communication, Parenting, School Age, SIngle Parent Life, toddlers

Sorry not Sorry

michal-parzuchowski-260084-unsplashShould we make them say sorry? Photo by MichaƂ Parzuchowski on Unsplash

I’ve had this dilemma for a while — should I force a “sorry” out of my kids when they do something wrong? Yes, I want to teach my children to say sorry, just like I teach them to say thank you, or excuse me. But there’s something about forcing an apology that just doesn’t seem right to me. And when they do say sorry, but they say it “sor-ry” with a roll of their eyes, not meaning a word of it, that’s even worse.

When I was teaching there were a number of kids that thought sorry was a magic word they could throw around to avoid getting told off. It meant nothing. They didn’t have any remorse for hitting their friend. They didn’t care that their victim was now crying and hurt. Sorry meant “I’m sorry I got caught. Can I just go now?”

When adults say sorry in that way we hate it. The media goes crazy when famous people  do it. Fake apologies are far more offensive than no apology.

I want to raise kids that are sincere when they say sorry and humble enough to know when they need to. So how do we teach them the skills of genuine apologies?

What makes a good apology?

Associate Professor John Potter, an expert in Dispute Resolution and Conflict Management talks about five Rs of apologising — recognition, regret, responsibility, remedy and realignment.

  1. Recognition — we need to get learn to recognise the right time to apologise. When someone is still very angry, that’s not the right time. Allow them to cool off and then try to talk. But, after the cool down time, the sooner the apology is made the better.
  2. Regret — apologies need to be heart felt or they will be seen as fake. If you don’t mean it, don’t say it. Focus on the victim and what they need to hear, rather than what you want to say. “I’m sorry you feel that way” is not the way to go. “I’m really sorry I hurt your feelings” is much more effective.
  3. Responsibility — this is as simple as saying “I was wrong”. It’s learning to take ownership of your actions and not blame anyone or anything else.
  4. Remedy — what am I going to do about it? Is there some way to make up for what happened? Or a way to ensure it won’t happen again?
  5. Realignment — sometimes a problem needs to be talked about together to resolve it.

A good apology starts with a focus on the victim and ends with genuine remorse. It’s clear and doesn’t use too many words. And, Potter says, one of the worst things you can do is repeat an apology.


So now we know what a good apology looks like, how do we teach that to our children? In his Ted Talk, Defence Lawyer Jahan Kalantar shares a very simple approach.

diana-feil-226014-unsplashStand and Think is a great alternative to Timeout. Photo by Diana Feil on Unsplash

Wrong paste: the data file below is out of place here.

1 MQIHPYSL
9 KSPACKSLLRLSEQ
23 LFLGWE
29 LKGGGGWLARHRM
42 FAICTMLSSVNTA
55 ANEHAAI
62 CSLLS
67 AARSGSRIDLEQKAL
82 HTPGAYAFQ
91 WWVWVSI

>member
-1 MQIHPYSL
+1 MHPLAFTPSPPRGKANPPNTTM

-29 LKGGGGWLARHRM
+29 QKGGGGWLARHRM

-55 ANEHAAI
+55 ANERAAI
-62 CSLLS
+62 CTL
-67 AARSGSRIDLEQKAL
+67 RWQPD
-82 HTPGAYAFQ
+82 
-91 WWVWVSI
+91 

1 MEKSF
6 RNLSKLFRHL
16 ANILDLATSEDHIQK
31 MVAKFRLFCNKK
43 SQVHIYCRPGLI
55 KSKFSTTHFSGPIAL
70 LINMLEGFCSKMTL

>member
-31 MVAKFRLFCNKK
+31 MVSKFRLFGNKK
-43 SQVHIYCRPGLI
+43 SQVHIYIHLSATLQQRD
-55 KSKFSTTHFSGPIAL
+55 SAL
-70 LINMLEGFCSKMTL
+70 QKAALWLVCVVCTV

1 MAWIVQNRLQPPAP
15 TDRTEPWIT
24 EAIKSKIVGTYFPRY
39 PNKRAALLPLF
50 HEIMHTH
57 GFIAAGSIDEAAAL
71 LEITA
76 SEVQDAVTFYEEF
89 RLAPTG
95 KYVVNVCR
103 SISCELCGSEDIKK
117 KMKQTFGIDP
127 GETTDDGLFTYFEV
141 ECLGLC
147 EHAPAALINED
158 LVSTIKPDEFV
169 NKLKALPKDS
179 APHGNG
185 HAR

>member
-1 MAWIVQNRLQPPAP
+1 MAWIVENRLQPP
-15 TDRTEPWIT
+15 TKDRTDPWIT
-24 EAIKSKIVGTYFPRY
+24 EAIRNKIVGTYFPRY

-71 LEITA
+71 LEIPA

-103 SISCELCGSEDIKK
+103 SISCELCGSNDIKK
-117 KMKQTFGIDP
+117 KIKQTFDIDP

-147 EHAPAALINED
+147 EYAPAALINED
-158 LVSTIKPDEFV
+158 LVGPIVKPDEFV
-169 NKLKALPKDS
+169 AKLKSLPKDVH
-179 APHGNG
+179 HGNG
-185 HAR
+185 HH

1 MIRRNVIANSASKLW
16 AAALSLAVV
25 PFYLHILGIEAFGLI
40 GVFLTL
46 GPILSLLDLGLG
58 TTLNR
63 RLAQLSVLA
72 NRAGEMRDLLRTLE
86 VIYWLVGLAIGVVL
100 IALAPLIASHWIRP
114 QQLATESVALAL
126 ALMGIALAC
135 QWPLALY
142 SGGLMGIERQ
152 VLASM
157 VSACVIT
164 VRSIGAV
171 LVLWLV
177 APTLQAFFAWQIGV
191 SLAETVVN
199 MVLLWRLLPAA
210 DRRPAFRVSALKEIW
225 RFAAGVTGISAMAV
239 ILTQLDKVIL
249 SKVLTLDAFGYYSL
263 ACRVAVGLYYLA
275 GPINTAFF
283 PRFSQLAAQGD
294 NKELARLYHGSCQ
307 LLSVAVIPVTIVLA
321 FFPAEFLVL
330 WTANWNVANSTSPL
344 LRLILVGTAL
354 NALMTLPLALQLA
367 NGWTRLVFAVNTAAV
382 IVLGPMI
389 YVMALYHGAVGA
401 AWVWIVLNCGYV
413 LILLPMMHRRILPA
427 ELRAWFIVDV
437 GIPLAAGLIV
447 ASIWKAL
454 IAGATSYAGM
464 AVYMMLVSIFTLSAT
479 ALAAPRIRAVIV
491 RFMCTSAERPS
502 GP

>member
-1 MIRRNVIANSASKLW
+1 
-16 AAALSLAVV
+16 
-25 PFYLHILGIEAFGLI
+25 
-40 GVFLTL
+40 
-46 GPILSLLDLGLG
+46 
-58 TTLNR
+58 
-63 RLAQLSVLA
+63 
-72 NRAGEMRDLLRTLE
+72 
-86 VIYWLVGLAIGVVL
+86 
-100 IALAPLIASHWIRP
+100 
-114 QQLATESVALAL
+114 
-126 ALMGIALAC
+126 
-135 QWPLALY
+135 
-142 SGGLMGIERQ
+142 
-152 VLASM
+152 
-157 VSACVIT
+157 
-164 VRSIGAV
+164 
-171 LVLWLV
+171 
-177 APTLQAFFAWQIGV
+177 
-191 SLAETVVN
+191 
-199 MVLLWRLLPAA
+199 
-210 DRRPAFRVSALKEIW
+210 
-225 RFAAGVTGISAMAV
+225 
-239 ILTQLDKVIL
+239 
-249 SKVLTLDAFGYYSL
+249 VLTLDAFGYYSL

3 simple steps to a great apology 

Kalantar says that a good apology shows you understand what you did wrong. It’s not a “Sorry, can I go now?” like the students in my class sometimes used. It’s genuine. But it can also be simple.

He uses a three part sentence: why, because, and

  1. Why — The reason for the apology.  “I’m sorry I called you a name.”
  2. Because — recognising why it was wrong. “Because it hurt your feelings. I was wrong to say that.”
  3. And — the next step  “And I won’t do it again.”

Simple and easy enough even for preschoolers to learn. With young children I prefer to teach this apology format teamed up with a technique called “Stand and Think” (It can be used with older children too.)

Stand and Think is instead of Time out. It’s better because you can use it ANYWHERE and it helps children learn to think about their actions and reflect on what they can do next time. It goes like this:

  • Child does something you are not happy about.
  • Ask them to stand near you somewhere and have a think. Say “Stand here until you are ready to talk about what you did.” (There is no time limit- it can be seconds or minutes)
  • When they are ready ask them “What did you do that meant you had to stand and think?” If they can’t tell you, remind them.
  • “Why is that not okay?” (you may need to help- keep it simple “Sarah got hurt”)
  • “What could you have done instead?”
  • “What can you do to make it better?”
  •  “Go do that now.” If they say they want to apologise then help them learn how. Wait till the affected person is calm, then prompt the child with “I’m sorry I…..because…..And….”

Grab a print off of the free Standandthink PDF so you’ve got the process at hand when you need it. Below there’s a link to my non-violent communication PDF for you too!

Until next time!

Kelly xxx

We can read lots of great parenting information but then we forget to use it in our everyday lives! 
Don't worry. I've got it covered!
I've made you a simple PDF to stick on your fridge so you'll be able to practice your NV communication skills until they become second nature.

4 thoughts on “Sorry not Sorry”

  1. You are on the right track. Kids need to be taught the right thought processes rather than saying stuff as expected to be polite or politically correct. We need to teach them to practice consciousness and to be able to reflect on their actions, good or bad. It is scary to think that a generation might be raised without that.


  2. Great post, Kelly! It really is a very important topic to me too. You’re right, there’s really nothing worse than fake apologies. It completely defeats the point if kids are raised to learn that sorrys are meant to get you out of trouble. I think it all boils down to teaching empathy and then they’ll simply be better equipped to understand apologies.


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